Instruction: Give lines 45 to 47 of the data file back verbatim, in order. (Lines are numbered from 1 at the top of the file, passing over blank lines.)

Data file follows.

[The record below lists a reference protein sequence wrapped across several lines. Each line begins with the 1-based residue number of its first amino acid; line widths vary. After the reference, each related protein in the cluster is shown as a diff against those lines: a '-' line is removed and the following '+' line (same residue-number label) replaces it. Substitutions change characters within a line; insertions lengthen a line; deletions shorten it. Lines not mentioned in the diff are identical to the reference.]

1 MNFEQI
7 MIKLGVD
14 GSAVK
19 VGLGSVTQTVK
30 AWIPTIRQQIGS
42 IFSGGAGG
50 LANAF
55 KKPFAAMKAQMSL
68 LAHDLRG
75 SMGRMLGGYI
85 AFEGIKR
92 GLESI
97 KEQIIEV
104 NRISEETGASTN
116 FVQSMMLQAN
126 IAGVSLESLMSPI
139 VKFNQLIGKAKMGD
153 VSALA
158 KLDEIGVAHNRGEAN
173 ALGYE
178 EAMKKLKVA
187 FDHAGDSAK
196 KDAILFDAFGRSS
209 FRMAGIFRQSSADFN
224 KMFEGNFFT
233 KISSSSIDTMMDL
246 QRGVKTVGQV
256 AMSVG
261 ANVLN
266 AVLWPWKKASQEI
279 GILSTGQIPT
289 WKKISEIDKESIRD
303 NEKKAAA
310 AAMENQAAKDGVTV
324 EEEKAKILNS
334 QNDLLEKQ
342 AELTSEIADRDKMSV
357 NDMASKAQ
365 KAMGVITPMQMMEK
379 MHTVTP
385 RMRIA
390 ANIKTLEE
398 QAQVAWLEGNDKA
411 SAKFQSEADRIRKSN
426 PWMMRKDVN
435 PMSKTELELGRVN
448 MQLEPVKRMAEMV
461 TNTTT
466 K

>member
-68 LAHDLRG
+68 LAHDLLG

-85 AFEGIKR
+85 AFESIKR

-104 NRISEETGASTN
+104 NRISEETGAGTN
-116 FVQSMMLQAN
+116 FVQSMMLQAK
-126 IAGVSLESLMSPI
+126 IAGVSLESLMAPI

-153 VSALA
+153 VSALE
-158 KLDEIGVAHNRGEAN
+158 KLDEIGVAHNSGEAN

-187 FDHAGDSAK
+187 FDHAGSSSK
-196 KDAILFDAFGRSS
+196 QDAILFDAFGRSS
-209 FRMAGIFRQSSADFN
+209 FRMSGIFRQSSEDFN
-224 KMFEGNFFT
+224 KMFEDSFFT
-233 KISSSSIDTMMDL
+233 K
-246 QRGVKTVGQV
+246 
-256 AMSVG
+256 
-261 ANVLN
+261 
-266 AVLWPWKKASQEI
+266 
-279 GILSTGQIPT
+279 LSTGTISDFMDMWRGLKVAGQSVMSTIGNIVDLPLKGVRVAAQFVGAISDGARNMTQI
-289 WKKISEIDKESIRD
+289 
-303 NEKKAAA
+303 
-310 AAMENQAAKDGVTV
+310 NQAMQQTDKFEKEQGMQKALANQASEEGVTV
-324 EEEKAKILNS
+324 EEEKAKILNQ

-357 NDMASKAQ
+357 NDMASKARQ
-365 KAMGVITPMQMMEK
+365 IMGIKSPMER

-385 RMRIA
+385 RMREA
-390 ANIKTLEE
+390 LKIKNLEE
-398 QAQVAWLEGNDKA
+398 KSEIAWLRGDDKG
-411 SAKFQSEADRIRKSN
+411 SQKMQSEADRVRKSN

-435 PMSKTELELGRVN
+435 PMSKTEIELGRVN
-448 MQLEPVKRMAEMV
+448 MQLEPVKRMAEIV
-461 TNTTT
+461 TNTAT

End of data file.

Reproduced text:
411 SAKFQSEADRIRKSN
426 PWMMRKDVN
435 PMSKTELELGRVN